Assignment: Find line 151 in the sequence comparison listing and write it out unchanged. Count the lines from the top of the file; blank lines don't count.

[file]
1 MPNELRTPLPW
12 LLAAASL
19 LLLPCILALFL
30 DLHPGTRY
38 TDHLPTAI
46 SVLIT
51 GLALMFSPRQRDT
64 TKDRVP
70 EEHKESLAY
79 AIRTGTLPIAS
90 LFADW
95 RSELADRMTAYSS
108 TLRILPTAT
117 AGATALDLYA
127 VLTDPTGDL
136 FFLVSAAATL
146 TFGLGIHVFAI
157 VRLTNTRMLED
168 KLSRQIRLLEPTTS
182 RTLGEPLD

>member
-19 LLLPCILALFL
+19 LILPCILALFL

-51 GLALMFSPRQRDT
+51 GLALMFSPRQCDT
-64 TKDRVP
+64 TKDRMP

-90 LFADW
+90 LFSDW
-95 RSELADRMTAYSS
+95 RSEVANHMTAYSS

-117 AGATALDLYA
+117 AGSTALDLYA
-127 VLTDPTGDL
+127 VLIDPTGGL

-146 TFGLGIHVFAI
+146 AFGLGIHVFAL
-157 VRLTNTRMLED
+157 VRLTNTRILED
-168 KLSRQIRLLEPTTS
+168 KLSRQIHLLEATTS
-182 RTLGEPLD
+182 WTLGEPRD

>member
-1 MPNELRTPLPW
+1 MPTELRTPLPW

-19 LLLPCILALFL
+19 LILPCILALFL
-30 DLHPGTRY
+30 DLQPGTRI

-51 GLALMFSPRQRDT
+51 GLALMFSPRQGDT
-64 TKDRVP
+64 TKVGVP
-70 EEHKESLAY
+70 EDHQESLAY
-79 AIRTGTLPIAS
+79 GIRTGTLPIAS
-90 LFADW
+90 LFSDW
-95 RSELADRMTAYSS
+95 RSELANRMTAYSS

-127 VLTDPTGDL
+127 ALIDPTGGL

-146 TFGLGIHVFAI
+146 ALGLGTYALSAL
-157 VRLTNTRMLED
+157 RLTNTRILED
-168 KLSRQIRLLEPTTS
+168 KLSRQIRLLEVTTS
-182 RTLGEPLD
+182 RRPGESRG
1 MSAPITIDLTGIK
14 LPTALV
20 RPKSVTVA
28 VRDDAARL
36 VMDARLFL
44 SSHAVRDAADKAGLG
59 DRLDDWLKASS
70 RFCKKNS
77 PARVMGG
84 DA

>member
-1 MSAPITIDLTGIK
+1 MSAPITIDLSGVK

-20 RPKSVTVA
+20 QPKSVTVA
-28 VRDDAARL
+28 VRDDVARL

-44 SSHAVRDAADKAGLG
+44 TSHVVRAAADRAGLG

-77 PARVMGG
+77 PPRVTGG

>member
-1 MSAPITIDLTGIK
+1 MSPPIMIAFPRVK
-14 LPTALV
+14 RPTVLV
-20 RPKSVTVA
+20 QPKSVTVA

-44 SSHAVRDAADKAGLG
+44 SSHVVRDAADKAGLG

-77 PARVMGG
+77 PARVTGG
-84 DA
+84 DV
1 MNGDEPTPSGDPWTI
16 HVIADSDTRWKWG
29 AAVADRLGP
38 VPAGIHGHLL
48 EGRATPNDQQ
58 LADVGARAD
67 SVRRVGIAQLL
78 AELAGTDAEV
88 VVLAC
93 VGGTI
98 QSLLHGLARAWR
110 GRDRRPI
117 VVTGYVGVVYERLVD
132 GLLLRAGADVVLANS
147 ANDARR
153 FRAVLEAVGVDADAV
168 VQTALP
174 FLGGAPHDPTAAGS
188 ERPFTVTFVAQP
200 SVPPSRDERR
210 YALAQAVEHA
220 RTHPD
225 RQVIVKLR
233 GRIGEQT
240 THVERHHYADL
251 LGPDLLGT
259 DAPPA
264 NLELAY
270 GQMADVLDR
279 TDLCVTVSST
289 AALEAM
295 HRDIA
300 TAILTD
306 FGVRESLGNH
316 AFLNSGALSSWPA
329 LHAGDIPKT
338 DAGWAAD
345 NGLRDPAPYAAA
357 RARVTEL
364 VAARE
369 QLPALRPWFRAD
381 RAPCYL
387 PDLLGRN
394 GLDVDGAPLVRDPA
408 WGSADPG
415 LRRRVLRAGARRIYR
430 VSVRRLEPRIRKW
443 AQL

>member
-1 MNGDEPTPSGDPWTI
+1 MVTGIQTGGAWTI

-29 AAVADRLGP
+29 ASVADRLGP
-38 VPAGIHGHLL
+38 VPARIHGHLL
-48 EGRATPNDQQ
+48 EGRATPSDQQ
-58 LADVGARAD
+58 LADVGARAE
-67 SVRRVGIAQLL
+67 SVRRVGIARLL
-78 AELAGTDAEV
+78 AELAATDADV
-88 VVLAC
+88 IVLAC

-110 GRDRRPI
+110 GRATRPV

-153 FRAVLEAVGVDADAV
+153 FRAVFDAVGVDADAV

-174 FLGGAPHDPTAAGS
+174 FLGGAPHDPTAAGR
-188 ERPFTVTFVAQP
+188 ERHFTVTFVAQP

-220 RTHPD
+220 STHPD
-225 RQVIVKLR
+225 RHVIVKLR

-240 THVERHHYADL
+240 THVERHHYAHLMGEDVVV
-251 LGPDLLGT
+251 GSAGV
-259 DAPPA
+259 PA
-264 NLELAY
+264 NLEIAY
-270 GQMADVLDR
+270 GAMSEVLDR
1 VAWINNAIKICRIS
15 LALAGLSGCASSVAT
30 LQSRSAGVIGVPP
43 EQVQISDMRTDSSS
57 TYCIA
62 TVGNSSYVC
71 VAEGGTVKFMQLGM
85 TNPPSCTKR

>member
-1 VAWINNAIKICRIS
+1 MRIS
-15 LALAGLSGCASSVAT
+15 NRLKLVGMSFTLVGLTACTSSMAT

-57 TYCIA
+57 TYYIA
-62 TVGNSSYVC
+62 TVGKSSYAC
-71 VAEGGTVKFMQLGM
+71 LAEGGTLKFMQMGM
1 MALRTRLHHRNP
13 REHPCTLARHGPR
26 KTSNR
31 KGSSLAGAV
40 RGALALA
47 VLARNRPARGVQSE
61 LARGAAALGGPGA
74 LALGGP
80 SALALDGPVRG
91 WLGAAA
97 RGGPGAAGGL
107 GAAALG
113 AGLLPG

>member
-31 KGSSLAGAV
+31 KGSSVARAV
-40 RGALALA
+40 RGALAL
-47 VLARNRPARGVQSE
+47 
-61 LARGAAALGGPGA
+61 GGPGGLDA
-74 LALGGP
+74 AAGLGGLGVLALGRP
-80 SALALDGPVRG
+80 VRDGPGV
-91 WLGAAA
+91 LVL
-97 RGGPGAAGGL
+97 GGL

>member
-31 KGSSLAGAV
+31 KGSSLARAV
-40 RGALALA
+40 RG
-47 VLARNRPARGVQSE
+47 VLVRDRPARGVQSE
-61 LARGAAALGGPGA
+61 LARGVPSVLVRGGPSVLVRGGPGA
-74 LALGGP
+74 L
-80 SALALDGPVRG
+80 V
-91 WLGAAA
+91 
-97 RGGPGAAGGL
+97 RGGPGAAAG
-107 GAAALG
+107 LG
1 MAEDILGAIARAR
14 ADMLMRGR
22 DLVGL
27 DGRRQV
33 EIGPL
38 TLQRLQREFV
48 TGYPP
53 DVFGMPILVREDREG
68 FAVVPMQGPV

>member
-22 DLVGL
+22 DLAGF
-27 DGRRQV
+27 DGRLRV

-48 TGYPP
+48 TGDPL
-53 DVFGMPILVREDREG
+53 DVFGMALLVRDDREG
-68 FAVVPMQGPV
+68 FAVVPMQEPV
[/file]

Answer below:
408 WGSADPG